Consider the following comment from the Yahoo Dreamliner thread:

Just more retaliation from Obama for the move to non- union South Carolina.

I certainly don’t agree with this explanation for the AD; in fact my immediate reaction when first reading it was “this is insane.” But you can see why someone might believe this, given Obama’s demonstrated readiness to use his administrative authority to reward his friends and harm his political opponents. In the case of the Dreamliner, Occam’s Razor would suggest the the decision to issue the AD was based on legitimate–indeed obvious–safety concerns…and additionally, I doubt that Obama’s malevolent use of his authority has yet penetrated deeply into the FAA’s safety culture. But give him or someone like him another four or eight years, and it probably will.

At Ricochet,  Peter Robinson quotes Richard Epstein on the difference between good business deals…in which everyone is happy–and good settlements…in which everyone is unhappy:

Why is everybody happy in a good business deal?  Because everybody expects to profit.  That’s the whole point of business.  It produces growth–a bigger and bigger pie.  Why then is everybody unhappy in a good settlement?  Because each party recognizes the resources they’re dividing among themselves are limited–that is, there is only so much pie–and wishes he could have figured out how to get more.

“Which is the problem with our politics,” Richard continued. “When economic growth was still running at the postwar norm of between three and four percent, there was enough pie to go around.  Democrats and Republicans can compromise in the expectation that both sides will benefit.  But at two percent growth?  There’s a lot less pie–and fighting over who gets what will get very ugly very fast.”

“Thank God that life consists of more than politics,” says Peter in closing. But sadly, increasingly it does not…because everything in our society is becoming politicized. There is no escape, even when discussing battery problems on an airliner.

The overwhelming growth of government would…for the reasons explained in the above two links…tend toward creating social toxicity even if the President were a thoughtful individual who genuinely wished to foster a climate of mutual respect. With leaders such as Barack Obama,  who encourages demonization and regularly engages in demagogy, the process is much more rapid.  (7/22/2018:  Trump does more of this sort of thing than I like, but I don’t think he reaches Obamian levels.)

The original post, which has a good comment thread, is here.

7 thoughts on “Rerun: The Dream(liner) and the Nightmare (of Social Toxicity)”

  1. I just finished reading an interesting book called, “Darker Shades of Blue: Rogue Pilots, by an Air Force colonel who works on safety issues and cockpit management.

    His point is that rogues are often enabled by superiors and airplanes are now flown by teams. He has a chapter on the days when “rogues” were useful in pushing the envelope.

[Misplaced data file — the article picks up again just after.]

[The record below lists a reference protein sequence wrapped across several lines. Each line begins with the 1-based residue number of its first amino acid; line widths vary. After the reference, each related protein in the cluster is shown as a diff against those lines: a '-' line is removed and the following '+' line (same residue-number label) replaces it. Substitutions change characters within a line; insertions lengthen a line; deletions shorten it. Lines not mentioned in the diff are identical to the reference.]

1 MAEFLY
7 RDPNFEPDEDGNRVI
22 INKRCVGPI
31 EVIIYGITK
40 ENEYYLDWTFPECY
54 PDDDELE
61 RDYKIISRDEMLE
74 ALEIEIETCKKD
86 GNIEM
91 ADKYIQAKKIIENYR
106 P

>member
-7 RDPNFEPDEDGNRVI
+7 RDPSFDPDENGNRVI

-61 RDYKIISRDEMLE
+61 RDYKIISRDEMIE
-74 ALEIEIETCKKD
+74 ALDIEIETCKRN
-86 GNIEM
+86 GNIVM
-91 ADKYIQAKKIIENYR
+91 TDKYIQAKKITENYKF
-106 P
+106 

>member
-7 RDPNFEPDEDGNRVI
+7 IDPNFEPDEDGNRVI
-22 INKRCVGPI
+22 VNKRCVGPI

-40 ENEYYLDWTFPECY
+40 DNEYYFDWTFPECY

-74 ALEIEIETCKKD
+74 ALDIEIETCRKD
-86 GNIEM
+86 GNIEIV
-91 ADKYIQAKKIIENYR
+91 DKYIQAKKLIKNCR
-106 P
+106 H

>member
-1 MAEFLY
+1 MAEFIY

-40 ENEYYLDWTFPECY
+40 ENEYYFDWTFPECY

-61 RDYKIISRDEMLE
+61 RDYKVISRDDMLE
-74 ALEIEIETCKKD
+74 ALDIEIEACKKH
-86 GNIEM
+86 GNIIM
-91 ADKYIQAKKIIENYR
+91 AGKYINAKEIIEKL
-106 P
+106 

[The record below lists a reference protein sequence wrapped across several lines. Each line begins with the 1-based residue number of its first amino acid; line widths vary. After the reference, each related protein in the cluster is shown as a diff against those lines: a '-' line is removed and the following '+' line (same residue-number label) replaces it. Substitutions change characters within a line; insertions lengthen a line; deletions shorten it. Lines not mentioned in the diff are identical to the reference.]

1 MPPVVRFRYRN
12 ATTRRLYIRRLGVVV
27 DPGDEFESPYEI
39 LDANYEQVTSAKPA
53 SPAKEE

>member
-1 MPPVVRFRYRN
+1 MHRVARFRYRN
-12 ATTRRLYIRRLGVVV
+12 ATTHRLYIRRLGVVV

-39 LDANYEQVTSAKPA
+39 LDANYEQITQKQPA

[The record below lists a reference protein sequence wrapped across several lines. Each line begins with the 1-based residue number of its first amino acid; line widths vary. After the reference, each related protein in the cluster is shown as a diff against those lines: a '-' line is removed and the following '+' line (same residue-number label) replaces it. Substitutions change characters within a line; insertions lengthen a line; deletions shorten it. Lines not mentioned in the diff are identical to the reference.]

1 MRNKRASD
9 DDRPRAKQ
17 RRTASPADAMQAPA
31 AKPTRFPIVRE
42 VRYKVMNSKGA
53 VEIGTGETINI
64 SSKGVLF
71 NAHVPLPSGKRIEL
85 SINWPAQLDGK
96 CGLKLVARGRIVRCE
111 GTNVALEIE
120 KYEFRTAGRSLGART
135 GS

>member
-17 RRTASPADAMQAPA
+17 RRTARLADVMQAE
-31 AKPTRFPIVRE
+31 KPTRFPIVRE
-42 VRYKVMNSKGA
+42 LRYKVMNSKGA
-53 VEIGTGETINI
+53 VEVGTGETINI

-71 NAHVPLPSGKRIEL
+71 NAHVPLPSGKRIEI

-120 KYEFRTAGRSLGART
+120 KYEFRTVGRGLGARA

The most famous rogue was the pilot of this B 52 who was known for dangerous maneuvers.

    He had been warned and many crew refused to fly with him. The co-pilot on that last fight was another colonel who had tried to get him grounded.

    Aircraft safety is a peripheral interest of mine as medical safety has some of the same issues.

  2. These comments are either from basement living post teens or members of the International Association of Machinists and Aerospace Workers. The union just lost a ratification election at the SC Boeing plants.

  3. Not only blaming malice and incompetence, but pre-deciding what the forms of malice and incompetence must be, before any evidence is submitted. I have a friend slightly younger than me who traces all the country’s ills directly to Reagan, except those that go back as far a Nixon.

  4. I suspect that the FAA was another agency that, along with the FBI/DOJ, IRS, VA, etc were corrupted to assist in the political aims of the “Chicago Mafia” in global trade. Now the hairy apparent did not assume the throne and some government employees may be feeling “vulnerable” if something unpleasant and dramatic happens to an approved aircraft type.

    There are supposedly many thousands of sealed federal indictments all over the country. Who knows what this may represent? Lithium batteries are powerful, useful, and dangerous. When they fail, they fail with disasterous results unless containment of that sort of failure is built into the design. I do not know if that level of containment is possible, therefore approving such batteries, battery storage and the battery charging mechanism is quite risky.

    I would not want my name on the aircraft design approval if an aircraft with several hundred passengers became a flaming streak in the sky. The agency “reputation” would be the least of my worries.